V – Violence in Health Care

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This article is a good read on an important issue. Keep in mind, also, that American nurses also experience one-third the violence that police do, per year, over much longer careers for lack of any pension, and basically no right to self-defense, no community recognition, and little if any administrative support.

S.D. Gates

Greenwich Hospital

It’s a little known fact, that as a group health care workers experience more non-fatal violence in the workplace than any other industry.  Statistics indicate the highest incidence of violence is against nurses, mental health worker and security staff. These non-fatal assaults include hitting, punching, biting and having things thrown at them, but occasionally can be as devastatingly extreme as shootings and rape.  Non-fatal assaults in health care account for 70% of all violent assaults across all industries.

Now, in my mind hospitals should be really safe place, with hushed halls and people who speak in low, soothing tones and the swishing of crisp uniforms going through the halls.  Unfortunately, that is not the case anymore.  I have experienced it.  I have had things thrown at me by patients and their families (and one time by an Obstetrician – that’s another story).  I have been kicked and bitten. I have…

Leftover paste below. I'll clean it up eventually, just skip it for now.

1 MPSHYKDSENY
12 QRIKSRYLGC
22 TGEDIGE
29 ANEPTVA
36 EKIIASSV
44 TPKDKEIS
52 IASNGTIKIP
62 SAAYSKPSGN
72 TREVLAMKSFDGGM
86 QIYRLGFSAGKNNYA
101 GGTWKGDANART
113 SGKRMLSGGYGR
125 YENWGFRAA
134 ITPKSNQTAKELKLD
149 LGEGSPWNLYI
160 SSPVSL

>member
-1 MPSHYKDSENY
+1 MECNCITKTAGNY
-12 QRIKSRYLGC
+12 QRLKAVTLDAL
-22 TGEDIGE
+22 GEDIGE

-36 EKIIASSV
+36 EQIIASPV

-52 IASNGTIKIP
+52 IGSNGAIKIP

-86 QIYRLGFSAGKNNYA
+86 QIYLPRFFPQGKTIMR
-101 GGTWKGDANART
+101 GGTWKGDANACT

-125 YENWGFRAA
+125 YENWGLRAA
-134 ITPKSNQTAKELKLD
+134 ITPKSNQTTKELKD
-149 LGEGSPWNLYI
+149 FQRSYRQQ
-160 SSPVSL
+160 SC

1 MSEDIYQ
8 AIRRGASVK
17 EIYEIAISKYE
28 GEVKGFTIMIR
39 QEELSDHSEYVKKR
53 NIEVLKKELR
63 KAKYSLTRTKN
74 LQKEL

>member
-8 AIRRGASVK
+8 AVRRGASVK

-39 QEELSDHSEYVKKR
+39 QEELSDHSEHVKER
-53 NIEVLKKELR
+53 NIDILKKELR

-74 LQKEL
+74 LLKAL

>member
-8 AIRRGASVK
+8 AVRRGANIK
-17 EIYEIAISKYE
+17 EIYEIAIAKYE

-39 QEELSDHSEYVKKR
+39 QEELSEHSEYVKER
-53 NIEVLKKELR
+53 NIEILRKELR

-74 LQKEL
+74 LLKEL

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  1. You are absolutely right , NO community recognition. Five nurses in Georgia killed on their way to clinicals. One policeman killed 30k from all over the country sent to funeral.
    Nurses are suppose to “take it” .

    Liked by 1 person

    1. Nurses have roughly one third to one half the risk of violent workplace death that cops do, per year. We work far more years, for lack of a pension. Hence our lifetime risk may well exceed that of cops. And our deaths are neither reported nor addressed. Same for violent injuries. We need to make both events far too expensive and embarassing to ignore any longer.


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